Remnants of a War Long Past

MUCH remains of war in Vienna. Last Dec. 7, at rush hour, traffic in and out of town via the Reichs-Bridge came to a standstill. A barge on the Danube had dredged up a fragmentation bomb lying dormant on the riverbed ever since the late days of World War II - the jolt activated its timing mechanism. Three frenzied hours passed while a police boat towed the bomb downstream, mounted explosives onto it, and blew it up. The event reminded many of us who live here that wars don't come and go according to the dates given them in history books. The traces of them linger on for years - they become impregnated into the character of a city.

You see it in simple things that are easy to overlook. Like the disproportionately large number of elderly women who pass by on the street (although this is now beginning to change, slowly).

You notice it in the Viennese mentality; attitudes toward saving, and, in particular, education. (``It's the only thing you can take with you if you have to leave.'')

And in architecture - above all in architecture. Twenty-one thousand buildings were demolished or damaged in Vienna between March 1944 and April 1945. The State Opera, for instance, which was left with neither roof nor interior and only some of its outer walls intact, has been restored to look much the same on the outside - but its new auditorium, though elegant, is sterile and plain in comparison to the elaborate old one.

Other unrenovated facades are more blatantly revealing. They still bear the scars of shrapnel spray. Some show - as clearly as a map - exactly where the bombs fell. In my own apartment, there is a lighter section in the wood flooring about 5 feet square that tells the story.

On nearby streets there are also unrenovated buildings with large painted symbols above the cellar doorways and windows: ``LSK'' (stands for Luftschutzkeller, or air-raid shelter), ``NA'' (Notausgang, or emergency exit). Arrows point to the hiding places - in case those inside should need to be dug out afterward.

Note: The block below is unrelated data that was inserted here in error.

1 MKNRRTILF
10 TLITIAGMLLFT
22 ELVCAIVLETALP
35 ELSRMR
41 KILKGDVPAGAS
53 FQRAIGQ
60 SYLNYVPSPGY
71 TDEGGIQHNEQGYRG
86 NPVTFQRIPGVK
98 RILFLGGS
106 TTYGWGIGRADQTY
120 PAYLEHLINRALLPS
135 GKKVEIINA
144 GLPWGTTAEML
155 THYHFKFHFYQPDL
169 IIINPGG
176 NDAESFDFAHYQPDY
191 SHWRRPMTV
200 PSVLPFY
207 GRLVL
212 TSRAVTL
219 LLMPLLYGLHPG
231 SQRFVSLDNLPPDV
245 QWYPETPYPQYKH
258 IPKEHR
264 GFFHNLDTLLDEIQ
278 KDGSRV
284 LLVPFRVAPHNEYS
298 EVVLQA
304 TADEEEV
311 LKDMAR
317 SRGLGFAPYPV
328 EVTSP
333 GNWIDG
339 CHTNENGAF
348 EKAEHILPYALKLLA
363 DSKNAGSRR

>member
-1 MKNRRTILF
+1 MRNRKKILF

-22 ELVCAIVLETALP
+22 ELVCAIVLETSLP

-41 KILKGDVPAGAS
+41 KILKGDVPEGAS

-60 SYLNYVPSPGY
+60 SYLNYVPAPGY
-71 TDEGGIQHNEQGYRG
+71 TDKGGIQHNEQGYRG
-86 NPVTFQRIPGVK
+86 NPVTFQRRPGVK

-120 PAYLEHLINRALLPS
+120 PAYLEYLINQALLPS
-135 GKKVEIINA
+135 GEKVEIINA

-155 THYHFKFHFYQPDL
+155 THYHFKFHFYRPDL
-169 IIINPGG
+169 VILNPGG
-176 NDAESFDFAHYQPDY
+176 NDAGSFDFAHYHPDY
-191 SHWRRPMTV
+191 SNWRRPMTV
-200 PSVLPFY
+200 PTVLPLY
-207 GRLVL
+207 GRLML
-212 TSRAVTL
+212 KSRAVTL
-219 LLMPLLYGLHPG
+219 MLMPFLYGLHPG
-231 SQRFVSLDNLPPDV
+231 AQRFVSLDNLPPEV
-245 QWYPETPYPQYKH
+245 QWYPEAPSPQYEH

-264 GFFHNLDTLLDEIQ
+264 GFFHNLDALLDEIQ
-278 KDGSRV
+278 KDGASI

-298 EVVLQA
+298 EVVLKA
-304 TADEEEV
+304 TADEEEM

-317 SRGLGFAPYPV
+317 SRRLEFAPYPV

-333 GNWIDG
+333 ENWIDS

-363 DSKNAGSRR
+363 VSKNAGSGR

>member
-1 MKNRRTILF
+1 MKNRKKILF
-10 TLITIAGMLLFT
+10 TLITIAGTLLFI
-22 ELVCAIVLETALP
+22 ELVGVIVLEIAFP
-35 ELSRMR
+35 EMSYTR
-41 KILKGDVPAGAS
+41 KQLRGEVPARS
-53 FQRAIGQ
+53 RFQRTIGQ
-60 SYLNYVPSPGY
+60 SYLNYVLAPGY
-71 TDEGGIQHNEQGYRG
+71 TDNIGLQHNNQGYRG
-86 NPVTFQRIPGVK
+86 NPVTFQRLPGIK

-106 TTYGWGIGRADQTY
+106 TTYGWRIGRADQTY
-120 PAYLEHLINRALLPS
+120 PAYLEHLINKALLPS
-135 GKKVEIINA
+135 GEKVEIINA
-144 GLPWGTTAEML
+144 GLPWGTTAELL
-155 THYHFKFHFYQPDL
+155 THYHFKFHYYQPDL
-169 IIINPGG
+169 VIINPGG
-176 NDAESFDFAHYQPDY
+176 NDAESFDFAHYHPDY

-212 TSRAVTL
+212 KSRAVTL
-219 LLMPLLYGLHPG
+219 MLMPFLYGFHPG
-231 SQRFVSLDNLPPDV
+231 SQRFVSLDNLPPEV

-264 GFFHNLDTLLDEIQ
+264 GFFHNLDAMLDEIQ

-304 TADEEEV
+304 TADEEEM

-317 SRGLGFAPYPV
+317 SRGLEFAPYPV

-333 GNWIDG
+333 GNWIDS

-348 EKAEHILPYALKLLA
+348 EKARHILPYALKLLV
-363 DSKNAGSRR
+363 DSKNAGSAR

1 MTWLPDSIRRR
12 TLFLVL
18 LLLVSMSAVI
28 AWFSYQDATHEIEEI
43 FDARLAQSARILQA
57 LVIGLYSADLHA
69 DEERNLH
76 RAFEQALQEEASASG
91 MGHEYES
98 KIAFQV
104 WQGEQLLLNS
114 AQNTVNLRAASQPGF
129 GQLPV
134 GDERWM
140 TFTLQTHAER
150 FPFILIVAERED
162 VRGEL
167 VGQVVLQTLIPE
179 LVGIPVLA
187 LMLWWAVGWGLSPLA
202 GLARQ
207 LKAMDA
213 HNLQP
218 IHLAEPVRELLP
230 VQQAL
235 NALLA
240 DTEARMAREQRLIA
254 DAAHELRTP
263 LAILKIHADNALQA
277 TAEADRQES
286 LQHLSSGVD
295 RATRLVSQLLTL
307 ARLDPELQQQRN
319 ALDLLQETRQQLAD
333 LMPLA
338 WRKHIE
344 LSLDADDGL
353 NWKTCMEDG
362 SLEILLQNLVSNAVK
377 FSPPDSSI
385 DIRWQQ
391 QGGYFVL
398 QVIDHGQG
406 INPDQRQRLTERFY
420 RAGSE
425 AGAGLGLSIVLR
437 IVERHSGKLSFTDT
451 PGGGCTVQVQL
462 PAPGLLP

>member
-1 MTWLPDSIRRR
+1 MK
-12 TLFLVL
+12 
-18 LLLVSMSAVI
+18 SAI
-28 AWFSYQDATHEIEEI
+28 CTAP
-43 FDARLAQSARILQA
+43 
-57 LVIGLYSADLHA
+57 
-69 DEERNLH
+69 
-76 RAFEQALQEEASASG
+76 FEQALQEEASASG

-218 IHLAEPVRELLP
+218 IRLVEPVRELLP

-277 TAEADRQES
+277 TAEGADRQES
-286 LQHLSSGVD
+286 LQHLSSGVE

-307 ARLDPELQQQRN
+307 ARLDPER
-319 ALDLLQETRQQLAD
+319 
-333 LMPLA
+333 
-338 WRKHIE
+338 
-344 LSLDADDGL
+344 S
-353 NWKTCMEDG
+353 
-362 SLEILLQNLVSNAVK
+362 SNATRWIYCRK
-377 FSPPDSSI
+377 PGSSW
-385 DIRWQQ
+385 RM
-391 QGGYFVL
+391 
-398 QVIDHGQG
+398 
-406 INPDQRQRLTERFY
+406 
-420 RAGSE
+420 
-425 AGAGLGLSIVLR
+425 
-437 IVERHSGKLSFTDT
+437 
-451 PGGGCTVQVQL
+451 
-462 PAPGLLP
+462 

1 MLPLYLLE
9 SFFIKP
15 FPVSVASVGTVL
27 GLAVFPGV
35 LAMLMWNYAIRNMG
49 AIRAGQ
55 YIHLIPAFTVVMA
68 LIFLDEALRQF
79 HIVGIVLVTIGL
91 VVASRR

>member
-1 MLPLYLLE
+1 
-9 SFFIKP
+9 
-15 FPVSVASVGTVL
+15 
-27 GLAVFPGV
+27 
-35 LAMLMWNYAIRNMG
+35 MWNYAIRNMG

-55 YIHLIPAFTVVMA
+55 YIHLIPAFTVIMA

But nowhere is the continued presence of the war more obvious - or eerie - than in the antiaircraft towers. There are four sites around town, in parks in the second, third, sixth, and seventh districts. (Vienna's districts form a ring around the inner city). The 10-odd-story companion structures built in 1943 and '44 were designed by Friedrich Tamms both for use as civil air-raid shelters and as antiaircraft artillery platforms. Each pair was meant to give shelter to 30,000 people, and was complete with elevators, electric generators, drinking water supply, air filters, and so on. There were even plans to dress the towers in marble after the war, as ominous Fascist monuments.

But today they stand mostly unchanged from nearly 50 years ago. They are - with walls up to five meters thick of steel reinforced concrete - all but indestructible. They withstood several attempted demolition projects shortly following the war. They are here to stay ... 20th-century dungeons.